A beautifully captured moment of human compassion and tenderness in the middle of a riot? Amazingly well framed and shot, with the perfect amount of background and foreground elements to tell the story?

I think it has staying power.


Agreed. It's a great photo, and can have multiple layers of interpretation.
 
2012-06-01 12:28:09 AM

Shadow Blasko: No need to go on the offensive (pun intended) I'm just putting my viewpoint out there. I think it is valid.

If you are implying that I'm giving into the lowest common denominator with my argument of emotionally charged images v inspirational images.


This runs into another issue.

Its a collective concern. It doesn't necessarily focus on you. From my perspective, you as an individual POV blends in with a larger collective issue of humanity, memory, and memorialization. \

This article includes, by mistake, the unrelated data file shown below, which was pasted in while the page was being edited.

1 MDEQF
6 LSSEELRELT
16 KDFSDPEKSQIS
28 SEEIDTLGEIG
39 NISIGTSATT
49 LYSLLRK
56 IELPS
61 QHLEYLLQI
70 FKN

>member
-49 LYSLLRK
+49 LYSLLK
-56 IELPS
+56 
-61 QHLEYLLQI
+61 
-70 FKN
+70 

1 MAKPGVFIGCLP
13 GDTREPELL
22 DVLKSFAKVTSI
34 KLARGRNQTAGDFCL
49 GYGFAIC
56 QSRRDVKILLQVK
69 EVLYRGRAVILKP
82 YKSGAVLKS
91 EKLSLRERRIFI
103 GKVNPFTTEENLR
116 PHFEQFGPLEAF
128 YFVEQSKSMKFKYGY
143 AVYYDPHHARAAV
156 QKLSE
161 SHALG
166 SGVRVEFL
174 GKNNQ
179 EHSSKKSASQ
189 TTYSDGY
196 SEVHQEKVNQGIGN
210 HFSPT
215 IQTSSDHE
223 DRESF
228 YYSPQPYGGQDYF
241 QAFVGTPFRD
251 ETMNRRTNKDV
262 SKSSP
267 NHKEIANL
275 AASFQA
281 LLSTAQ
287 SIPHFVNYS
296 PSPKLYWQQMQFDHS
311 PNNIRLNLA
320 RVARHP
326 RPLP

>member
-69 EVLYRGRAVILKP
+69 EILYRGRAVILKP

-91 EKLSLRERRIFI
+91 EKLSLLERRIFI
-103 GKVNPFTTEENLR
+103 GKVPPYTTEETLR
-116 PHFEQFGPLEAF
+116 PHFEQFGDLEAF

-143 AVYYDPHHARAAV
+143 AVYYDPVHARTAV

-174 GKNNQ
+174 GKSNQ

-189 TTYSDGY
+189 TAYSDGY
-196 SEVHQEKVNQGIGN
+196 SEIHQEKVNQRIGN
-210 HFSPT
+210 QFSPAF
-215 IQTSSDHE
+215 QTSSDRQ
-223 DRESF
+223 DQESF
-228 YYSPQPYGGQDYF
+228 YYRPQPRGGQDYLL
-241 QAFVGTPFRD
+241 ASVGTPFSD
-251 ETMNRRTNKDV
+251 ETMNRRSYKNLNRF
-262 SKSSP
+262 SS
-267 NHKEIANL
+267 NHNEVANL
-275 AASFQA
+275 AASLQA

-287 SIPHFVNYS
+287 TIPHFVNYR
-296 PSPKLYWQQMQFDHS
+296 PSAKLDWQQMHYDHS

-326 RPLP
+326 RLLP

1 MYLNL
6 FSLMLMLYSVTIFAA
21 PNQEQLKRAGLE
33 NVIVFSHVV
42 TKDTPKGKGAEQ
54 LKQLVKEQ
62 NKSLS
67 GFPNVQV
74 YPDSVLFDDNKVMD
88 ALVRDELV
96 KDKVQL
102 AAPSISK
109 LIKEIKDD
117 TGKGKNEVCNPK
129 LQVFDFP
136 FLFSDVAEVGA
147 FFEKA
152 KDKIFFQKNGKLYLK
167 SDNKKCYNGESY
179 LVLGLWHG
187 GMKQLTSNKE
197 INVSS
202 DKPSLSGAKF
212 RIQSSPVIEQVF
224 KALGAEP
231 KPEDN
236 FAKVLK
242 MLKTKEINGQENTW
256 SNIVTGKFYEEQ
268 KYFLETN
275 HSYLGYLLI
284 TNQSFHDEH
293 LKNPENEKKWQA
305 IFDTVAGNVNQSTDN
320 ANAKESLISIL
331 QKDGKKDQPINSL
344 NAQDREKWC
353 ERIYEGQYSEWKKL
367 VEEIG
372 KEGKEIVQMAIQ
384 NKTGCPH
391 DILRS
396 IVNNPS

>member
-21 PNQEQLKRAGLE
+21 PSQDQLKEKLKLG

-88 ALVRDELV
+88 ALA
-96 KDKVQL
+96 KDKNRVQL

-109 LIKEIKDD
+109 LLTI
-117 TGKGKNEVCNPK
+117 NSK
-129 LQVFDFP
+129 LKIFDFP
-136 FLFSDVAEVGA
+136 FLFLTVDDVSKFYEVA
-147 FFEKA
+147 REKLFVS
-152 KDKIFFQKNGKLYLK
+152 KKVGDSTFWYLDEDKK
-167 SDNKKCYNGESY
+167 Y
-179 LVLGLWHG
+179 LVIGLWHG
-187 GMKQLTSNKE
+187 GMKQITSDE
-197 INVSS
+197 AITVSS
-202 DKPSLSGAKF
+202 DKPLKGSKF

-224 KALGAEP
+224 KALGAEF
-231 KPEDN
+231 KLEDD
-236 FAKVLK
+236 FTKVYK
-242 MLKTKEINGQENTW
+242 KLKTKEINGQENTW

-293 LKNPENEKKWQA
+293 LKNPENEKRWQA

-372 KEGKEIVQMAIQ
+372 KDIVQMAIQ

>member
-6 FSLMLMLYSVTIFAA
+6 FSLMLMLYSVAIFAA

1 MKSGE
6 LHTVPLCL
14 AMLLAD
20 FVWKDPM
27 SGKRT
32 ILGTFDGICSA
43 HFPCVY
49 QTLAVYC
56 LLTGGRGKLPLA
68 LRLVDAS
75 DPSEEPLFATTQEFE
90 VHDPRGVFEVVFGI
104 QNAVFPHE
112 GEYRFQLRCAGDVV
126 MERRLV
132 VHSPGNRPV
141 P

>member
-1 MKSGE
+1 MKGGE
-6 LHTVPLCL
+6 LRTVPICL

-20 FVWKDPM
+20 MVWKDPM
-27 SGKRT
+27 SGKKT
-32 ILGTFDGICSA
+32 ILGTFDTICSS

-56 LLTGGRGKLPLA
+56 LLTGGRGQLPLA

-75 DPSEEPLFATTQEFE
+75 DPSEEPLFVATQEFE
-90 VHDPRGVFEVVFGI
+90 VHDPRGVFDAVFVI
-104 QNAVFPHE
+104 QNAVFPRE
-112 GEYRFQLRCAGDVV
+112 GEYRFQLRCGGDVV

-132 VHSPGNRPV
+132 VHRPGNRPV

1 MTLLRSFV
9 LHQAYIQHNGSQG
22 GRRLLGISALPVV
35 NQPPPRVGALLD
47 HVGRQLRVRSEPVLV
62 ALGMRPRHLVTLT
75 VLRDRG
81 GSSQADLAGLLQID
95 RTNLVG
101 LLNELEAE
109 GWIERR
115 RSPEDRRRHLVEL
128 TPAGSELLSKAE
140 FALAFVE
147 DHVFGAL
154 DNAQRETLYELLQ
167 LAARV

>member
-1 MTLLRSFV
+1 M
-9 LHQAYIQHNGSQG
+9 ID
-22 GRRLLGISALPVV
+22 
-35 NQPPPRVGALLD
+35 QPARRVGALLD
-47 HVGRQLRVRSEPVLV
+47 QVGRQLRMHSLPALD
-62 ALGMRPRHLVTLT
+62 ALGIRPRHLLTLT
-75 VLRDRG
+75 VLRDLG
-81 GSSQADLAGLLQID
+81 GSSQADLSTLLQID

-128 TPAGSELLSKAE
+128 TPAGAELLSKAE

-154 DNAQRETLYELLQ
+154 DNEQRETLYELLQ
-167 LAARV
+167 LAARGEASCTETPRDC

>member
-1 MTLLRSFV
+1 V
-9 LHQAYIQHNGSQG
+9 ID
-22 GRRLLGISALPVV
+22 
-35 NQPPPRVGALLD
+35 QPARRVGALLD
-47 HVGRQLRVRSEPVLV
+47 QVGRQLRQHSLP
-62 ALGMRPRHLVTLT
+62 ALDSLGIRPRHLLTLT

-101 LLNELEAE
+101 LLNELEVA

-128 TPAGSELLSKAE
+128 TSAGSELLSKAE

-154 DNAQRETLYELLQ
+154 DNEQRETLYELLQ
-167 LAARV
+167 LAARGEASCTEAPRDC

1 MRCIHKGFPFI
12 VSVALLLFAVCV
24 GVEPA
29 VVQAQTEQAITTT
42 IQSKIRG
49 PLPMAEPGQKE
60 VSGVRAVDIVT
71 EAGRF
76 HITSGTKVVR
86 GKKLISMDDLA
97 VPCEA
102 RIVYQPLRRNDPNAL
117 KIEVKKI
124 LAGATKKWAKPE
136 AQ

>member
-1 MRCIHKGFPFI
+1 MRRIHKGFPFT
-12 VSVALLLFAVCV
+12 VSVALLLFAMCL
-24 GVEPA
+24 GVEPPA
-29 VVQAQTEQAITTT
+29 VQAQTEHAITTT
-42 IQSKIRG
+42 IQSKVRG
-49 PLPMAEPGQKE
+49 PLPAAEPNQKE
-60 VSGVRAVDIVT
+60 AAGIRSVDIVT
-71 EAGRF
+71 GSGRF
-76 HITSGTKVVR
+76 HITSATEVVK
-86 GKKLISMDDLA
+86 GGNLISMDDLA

The problems we have in separating the individual to the collective is, strangely, a related issue. its late and i don't wanna get on that.

Lets just be clear. its not you, its the collective "us" and one of our larger flaws as a species.
 
2012-06-01 12:29:06 AM

Party Boy: What the fark is our problem? We should, at least, celebrate people like Alexander Fleming as much as we celebrate war heroes. Alexander farking Fleming. Good luck with modern medicine without that guys discovery. We can stretch this list out a bit.


Well, we are a war-like people.
 
2012-06-01 12:32:06 AM
This gives me an idea.

Thanks for the chatShadow Blasko:. You just helped me figure something out.
 
2012-06-01 12:33:09 AM

Party Boy: Shadow Blasko: No need to go on the offensive (pun intended) I'm just putting my viewpoint out there. I think it is valid.